Toyota K platform

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The Toyota K platform, informally known as the Toyota Camry platform, is a front-wheel drive automobile platform (also adaptable to four-wheel drive) that has underpinned various Toyota and Lexus models from the mid-size category upwards[1] since November 2000, starting with the Highlander (XU20).[2][3][4][5] This platform sits above the front-wheel-drive MC and New MC platforms, but below the N and New N platforms designed for rear-wheel drive applications.[1] Starting with the XV70 Toyota Camry (2017), the K platform is part of the Toyota New Global Architecture.[citation needed]

Features[edit]

  • It is a front-wheel drive platform, with optional four-wheel drive.
  • Four-wheel drive variants use either:
    • V-Flex II system, which is a viscous-coupling torque-on-demand unit (on most models); or
    • Symmetric full-time four-wheel drive (on Lexus RX and Highlander)
    • e-FOUR system (rear wheels are driven by electric motors) on hybrid models.
  • Engines are mounted transversely.
  • MacPherson struts are used in suspension at all four corners with the exception of the Sienna, which uses a twist-beam rear suspension.

Applications[edit]

References[edit]

  1. ^ a b Akita, Masahiro; Shiohara, Kunihiko (11 June 2012). "Observations on TNGA: How will Toyota's plans to make better cars affect suppliers". Credit Suisse. pp. 2, 4. Archived from the original (PDF) on 17 June 2014.
  2. ^ "Affiliates (Toyota wholly-owned subsidiaries)-Toyota Motor Kyushu, Inc". Toyota Motor Corporation. 2012. Retrieved 18 July 2014.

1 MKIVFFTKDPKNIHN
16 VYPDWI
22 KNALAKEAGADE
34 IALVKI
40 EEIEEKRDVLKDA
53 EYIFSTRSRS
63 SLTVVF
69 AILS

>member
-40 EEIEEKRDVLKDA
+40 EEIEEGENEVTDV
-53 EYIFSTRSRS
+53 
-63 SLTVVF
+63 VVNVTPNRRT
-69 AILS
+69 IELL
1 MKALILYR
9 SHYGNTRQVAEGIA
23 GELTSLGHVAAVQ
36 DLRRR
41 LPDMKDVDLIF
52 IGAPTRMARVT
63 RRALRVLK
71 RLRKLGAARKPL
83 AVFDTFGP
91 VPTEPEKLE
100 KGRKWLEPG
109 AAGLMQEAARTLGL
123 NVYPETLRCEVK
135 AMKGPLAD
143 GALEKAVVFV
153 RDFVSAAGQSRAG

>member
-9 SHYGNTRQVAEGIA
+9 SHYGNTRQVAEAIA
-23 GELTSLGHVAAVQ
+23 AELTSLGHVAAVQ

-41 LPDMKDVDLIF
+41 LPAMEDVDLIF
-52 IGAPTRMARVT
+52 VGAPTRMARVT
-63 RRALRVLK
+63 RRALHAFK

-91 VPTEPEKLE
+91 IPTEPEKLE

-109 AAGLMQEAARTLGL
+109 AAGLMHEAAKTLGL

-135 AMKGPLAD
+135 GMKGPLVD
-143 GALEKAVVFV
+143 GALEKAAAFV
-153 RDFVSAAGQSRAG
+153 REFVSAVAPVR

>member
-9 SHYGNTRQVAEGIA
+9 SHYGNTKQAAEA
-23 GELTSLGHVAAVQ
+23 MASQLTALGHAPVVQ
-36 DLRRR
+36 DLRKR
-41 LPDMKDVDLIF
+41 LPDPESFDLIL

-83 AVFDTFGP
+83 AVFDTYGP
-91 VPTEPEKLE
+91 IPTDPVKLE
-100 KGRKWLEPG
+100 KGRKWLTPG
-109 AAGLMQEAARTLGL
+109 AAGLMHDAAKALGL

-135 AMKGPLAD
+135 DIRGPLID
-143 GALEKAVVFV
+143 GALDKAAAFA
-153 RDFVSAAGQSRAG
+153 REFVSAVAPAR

3. ^ a b Whitfield, Kermit (1 September 2001). "Toyota Pursues the Elusive 'Triple WOW'". Automotive Design & Production. Retrieved 17 June 2014.
  4. ^ a b c d e f g h Kim, Liz (28 August 2001). "2002 Toyota Camry First Drive". Edmunds.com. Retrieved 17 June 2014.
  5. ^ a b c d e f g Sherefkin, Robert (20 August 2001). "He put Camry on track". Automotive News. Retrieved 17 June 2014.
  6. ^ a b c Hayashi, Tatsuhiko (27 January 2009). "New Lexus SUVs Come with Smooth Luggage Compartment". Nikkei Technology Online. Retrieved 17 June 2014.
  7. ^ Phelan, Mark (24 June 2012). "Mark Phelan: Toyota's North American staff pitches in with Avalon redesign for 2013". Detroit Free Press. Retrieved 17 June 2014.
  8. ^ Eisenstein, Paul A. (24 August 2011). "First Drive: 2012 Toyota Camry". The Detroit Bureau. Retrieved 17 June 2014.
  9. ^ Booth, David (10 August 2011). "Car Review: 2004 Toyota Camry Solara Coupe". Canwest News Service. Retrieved 17 June 2014.
  10. ^ a b Riches, Erin (31 October 2008). "2009 Toyota Venza First Drive". Edmunds.com. Retrieved 17 June 2014.
  11. ^ Mathioudakis, Bryon (28 March 2013). "Super Kluger!". Wheels. Archived from the original on 25 November 2014.
  12. ^ Dubow, Charles (10 March 2005). "2005 Toyota Sienna XLE Limited AWD". Forbes. Retrieved 17 June 2014.
  13. ^ Filipponio, Frank (18 December 2009). "First Drive: 2011 Toyota Sienna tries to make the minivan cool". Autoblog.com. Retrieved 17 June 2014.
  14. ^ Vasilash, Gary S. (1 December 2008). "Venza Revealed". Automotive Design & Production. Retrieved 17 June 2014.
  15. ^ Wood, Colum (3 March 2015). "Toyota Venza Axed". AutoGuide.com. Retrieved 18 March 2015.
  16. ^ Wilson, Greg (19 May 2006). "First Drive: 2007 Lexus ES 350". Autos.ca. Retrieved 17 June 2014.
  17. ^ Harley, Michael (24 January 2014). "2013 Lexus ES350". Autoblog.com. Retrieved 17 June 2014.